The worldwide incidence of spinal cord injury (SCI) is between 250,000 and 500,000 annually.1 Following cervical SCI, approximately 20% of individuals have tetraplegia, but the extent of sensorimotor deficit depends on the type of spinal cord lesion.2 The higher and more complete injury to the cervical spinal cord, the more pronounced the paralysis of the arms, wrists and fingers.1 Therapeutic approaches aim to restore mobility and improve quality of life.2 Recently, a man with tetraplegia cortically controlled a robotic exoskeleton and was able to simulate walking.2 The results were published in Lancet Neurology.2
Exoskeletons include hand orthoses, arms and lower limb exoskeletons.2 They are used with electroencephalogram (EEG)-based brain-computer interfaces for rehabilitation or neurological recovery of patients with severe motor impairment caused by stroke or SCI.2 The exoskeleton can be controlled by trigger signals from residual volitional functions or brain electrical activity.2 While cortical activity has been used for the control of exoskeletons since 1998, a clinically compatible solution for motor deficits still does not exist.2
Researchers from the Clinatec research centre, associated with Grenoble University Hospital in Grenoble, France, designed a program to provide tetraplegic patients with an original neuroprosthesis that would be controlled by the patient’s brain.2 The brain-computer interface system included a fully implantable epidural recorder with 64 electrodes bilaterally implanted over the sensorimotor cortex, a wearable motorized exoskeleton with four limbs, embedded decoding algorithms and software.2
Although two patients were enrolled, only one completed the trial.2 After the recorders were implanted into the first patient, they were shortly activated but stopped communicating.2 The recorders were explanted, and the patient was excluded.2 The technical issue with the recorders was then identified and corrected before the second patient’s implantation.2 The second patient was a 28-year-old man with tetraplegia following a C4-C5 SCI.2 He had little motor control of the upper limbs, and movements were possible only by contraction of biceps at the elbow and of extensors of the wrist. All other muscles did not allow execution of any task.2 However, his functional magnetic resonance imaging (fMRI) and magnetoencephalography (MEG) recordings indicated that he had good capacity to produce cortical signals when imagining himself moving all his limbs.2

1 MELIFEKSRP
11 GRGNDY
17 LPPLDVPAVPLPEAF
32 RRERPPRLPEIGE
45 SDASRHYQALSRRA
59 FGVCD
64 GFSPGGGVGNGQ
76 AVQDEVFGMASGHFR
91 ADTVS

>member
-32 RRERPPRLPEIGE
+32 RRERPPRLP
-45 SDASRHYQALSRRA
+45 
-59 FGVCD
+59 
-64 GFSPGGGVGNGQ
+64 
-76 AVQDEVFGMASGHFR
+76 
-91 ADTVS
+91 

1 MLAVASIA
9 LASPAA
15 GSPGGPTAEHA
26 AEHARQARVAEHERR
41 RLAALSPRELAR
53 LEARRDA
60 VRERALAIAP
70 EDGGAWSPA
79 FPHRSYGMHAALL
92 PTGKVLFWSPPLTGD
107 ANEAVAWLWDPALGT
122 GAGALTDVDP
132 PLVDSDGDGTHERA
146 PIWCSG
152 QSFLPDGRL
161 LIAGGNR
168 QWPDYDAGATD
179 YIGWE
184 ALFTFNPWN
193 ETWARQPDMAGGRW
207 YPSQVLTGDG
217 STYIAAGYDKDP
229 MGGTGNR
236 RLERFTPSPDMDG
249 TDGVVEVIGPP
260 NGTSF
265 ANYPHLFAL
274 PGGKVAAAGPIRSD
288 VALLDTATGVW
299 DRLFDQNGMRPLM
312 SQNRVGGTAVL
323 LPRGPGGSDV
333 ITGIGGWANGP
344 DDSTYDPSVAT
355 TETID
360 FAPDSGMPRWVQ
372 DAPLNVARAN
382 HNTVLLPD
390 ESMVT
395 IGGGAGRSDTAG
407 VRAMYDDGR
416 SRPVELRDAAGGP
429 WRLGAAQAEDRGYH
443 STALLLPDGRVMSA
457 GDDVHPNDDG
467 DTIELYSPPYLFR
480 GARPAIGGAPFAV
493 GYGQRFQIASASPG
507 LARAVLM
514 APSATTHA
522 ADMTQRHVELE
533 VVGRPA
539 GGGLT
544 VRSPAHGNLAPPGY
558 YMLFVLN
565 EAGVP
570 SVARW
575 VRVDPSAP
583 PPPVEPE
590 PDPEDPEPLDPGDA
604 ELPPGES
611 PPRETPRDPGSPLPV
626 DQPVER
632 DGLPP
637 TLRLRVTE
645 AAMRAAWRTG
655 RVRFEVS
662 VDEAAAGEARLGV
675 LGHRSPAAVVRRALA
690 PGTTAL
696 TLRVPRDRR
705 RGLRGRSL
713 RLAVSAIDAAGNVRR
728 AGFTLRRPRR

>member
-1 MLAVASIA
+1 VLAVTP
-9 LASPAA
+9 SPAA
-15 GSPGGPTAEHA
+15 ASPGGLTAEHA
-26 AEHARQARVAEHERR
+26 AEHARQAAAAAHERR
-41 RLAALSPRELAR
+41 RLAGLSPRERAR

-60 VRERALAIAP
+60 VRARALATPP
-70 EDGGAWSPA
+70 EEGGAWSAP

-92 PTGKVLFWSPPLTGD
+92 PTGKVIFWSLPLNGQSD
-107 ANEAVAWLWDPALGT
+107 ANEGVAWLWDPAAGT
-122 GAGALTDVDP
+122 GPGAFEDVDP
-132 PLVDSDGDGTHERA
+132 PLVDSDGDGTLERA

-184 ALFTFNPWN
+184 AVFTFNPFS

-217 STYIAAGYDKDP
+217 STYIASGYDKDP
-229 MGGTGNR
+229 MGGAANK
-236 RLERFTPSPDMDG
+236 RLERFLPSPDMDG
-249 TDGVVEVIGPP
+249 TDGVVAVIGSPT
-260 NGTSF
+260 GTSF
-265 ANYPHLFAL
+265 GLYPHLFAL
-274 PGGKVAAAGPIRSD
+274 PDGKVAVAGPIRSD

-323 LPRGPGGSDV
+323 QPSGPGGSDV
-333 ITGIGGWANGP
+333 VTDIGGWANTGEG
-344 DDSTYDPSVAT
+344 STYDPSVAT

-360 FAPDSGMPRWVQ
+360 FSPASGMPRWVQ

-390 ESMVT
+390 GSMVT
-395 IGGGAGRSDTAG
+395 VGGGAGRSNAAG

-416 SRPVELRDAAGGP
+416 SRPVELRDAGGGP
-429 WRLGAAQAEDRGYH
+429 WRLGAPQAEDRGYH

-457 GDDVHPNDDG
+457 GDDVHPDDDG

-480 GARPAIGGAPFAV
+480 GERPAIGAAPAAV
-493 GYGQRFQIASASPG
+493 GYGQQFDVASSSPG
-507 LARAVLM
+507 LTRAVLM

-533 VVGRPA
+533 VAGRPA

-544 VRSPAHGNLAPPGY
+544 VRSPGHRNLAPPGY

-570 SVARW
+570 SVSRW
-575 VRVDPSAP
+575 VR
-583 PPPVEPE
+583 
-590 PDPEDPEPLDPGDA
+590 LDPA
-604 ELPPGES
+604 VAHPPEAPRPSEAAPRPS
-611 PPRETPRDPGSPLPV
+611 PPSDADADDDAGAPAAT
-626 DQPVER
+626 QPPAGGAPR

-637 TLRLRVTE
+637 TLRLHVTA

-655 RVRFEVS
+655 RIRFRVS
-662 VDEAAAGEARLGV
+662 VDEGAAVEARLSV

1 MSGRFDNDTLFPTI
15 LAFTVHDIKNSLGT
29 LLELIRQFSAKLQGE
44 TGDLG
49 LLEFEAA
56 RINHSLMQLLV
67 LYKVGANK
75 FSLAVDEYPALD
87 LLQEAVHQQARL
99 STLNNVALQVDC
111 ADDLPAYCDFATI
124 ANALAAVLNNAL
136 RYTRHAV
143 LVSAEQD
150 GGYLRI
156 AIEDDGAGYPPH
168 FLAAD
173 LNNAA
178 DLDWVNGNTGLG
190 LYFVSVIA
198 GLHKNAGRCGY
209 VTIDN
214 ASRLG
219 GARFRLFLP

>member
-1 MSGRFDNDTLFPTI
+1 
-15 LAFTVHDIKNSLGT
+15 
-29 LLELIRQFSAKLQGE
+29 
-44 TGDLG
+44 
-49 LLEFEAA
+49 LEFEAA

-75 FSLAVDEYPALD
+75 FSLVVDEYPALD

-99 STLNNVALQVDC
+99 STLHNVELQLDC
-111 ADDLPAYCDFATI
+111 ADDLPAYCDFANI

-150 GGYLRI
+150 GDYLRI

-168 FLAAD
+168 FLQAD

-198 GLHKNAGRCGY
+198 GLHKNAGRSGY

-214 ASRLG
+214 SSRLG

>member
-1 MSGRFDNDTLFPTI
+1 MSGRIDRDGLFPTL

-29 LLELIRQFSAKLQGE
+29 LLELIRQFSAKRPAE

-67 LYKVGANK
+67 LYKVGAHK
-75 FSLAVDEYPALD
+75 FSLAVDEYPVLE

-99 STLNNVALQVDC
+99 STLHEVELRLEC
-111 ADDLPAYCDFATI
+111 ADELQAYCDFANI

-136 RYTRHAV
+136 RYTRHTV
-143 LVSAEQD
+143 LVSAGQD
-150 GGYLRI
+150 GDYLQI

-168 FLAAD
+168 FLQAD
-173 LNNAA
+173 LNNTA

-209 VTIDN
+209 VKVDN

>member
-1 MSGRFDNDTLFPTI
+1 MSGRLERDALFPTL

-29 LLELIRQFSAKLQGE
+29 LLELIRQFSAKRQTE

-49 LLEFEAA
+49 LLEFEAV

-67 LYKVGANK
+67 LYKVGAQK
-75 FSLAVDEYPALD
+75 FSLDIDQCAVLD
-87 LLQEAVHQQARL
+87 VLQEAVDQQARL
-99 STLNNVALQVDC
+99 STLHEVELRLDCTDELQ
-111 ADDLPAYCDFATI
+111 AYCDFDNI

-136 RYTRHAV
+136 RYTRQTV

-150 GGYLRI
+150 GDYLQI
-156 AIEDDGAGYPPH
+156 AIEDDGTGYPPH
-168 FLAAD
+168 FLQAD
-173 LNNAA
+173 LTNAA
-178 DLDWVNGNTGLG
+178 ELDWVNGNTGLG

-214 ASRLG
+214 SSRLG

After implantation of the recorders, the patient mentally triggered on-off events on various effectors, such as a video game to imitate walking, an avatar (to represent the exoskeleton), or when wearing the suspended exoskeleton over 24 months. To achieve a high-dimensional control of the exoskeleton, the number of degrees of freedom was increased gradually from a brain switch to eight degrees of freedom.2 The patient was able to walk using the exoskeleton, reach-and-touch with both hands, and a 3D, two-handed task that required multi-limb activation of the exoskeleton to generate models that simultaneously controlled several degrees of freedom in combined tasks.2 The patient’s dimensionality of control increased progressively from walking tasks to bimanual tasks.2
This study described the first successful long-term use of wireless epidural multi-channel recorders bilaterally implanted in a tetraplegic patient.2 The long-term combination of bilateral electrodes allowed for the exploration of high-dimensional control in multiple limbs, and no signal degradation, side effects, or long-lasting tolerance were observed in the study.2 While this serves as a proof-of-concept demonstration, further technological developments are required to make the system compatible with long-term human use as the exoskeleton used in this study does not allow autonomous walking with equilibrium – an issue that warrants future research in this field.2
1. Mekki M et al. Robotic Rehabilitation and Spinal Cord Injury: a Narrative Review. Neurotherapeutics. 2018;15(3):604-617.
2. Benabid AL et al. An exoskeleton controlled by an epidural wireless brain–machine interface in a tetraplegic patient: a proof-of-concept demonstration. The Lancet Neurology. 2019;0(0).